For Hmong Americans, Suni Lee's golden Olympic run is representation on the world stage | KSTP.com

For Hmong Americans, Suni Lee's golden Olympic run is representation on the world stage

Brittney Ermon
Updated: July 31, 2021 08:43 PM
Created: July 31, 2021 07:49 PM

Olympic gold medalist Suni Lee captured the heart of the country, inspiring Americans to learn more about Hmong refugees and their families.

The St. Paul gymnast defied gravity with the weight of the world on her shoulders, bringing attention to a community that felt forgotten. 

"I don't think that she owes the community anything,"  Vegan East owner Shelia Nelson said. "She's just her own woman. She's doing her thing. But it's good to have a highlight on the Hmong people."

Showing appreciation was a piece of cake. Nelson put Suni Lee's big win on display in Vegan East by baking cupcakes in her honor. 

“She’s Hmong and I’m Hmong, and so I wanted to support her and just let the Hmong community know that you know, women are out here doing their thing in businesses and gymnastics,” Nelson said.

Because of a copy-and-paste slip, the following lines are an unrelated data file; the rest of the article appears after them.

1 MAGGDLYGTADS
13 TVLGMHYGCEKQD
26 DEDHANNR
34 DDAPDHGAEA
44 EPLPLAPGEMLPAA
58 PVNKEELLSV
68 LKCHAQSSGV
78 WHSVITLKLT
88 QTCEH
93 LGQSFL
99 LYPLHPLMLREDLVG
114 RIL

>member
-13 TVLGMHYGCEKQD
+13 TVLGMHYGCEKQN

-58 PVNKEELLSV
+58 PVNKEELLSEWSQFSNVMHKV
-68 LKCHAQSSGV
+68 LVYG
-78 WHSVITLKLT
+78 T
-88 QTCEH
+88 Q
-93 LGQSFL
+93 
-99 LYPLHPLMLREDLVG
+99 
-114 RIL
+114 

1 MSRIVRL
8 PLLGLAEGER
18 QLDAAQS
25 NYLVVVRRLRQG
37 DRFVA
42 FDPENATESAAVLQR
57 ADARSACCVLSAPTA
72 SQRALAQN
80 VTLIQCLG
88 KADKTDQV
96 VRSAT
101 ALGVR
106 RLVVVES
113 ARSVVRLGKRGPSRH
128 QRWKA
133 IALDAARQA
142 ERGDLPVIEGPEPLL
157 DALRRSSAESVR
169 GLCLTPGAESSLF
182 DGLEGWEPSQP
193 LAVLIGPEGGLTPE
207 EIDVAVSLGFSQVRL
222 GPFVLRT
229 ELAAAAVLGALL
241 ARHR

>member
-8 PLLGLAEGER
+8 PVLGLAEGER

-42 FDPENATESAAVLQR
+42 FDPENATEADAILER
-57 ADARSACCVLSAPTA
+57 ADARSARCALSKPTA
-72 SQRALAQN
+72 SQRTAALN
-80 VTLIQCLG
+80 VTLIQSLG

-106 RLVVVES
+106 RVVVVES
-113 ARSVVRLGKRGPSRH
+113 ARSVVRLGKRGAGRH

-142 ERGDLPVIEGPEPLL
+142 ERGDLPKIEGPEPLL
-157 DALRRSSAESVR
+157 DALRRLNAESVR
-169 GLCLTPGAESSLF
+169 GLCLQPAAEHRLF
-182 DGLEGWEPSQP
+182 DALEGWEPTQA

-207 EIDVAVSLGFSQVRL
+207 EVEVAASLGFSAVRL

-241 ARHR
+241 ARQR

Baking is Nelson's bread and butter — she built her business from the ground up. 

But she said it goes against the norm in her culture. 

"Culturally Hmong women are — I wouldn't say all of them, but most — they're kind of like just the wife, the mother, kind of like held back a little bit by the older generation, I would say,” Nelson said. 

It’s a narrative that Lee is changing. 

Nelson said putting the Hmong community on the map opens new doors of opportunity. 

"It's really important to see that young women are out here doing their thing. They can do it. We can do it. We have the motivation, the drive and the creativity to do it also,” she said.

Lee stepped on a national stage paving the way as the first Hmong American to win the all-around gold medal.

"I think it was really exciting for me personally because it's definitely gotten better, but Asian American representation in the media has been really low,” Lee supporter Kevin Song said. 

A community that felt forgotten is now on center stage.  

"It’s good that we're shedding some light about that and about the Hmong people, where they came from, how they got here and that we are here," Nelson said. "We’re being Americans living the American dream."

Lee has two competitions left. She'll compete in the uneven bars final Sunday, followed by the balance beam final on Tuesday.


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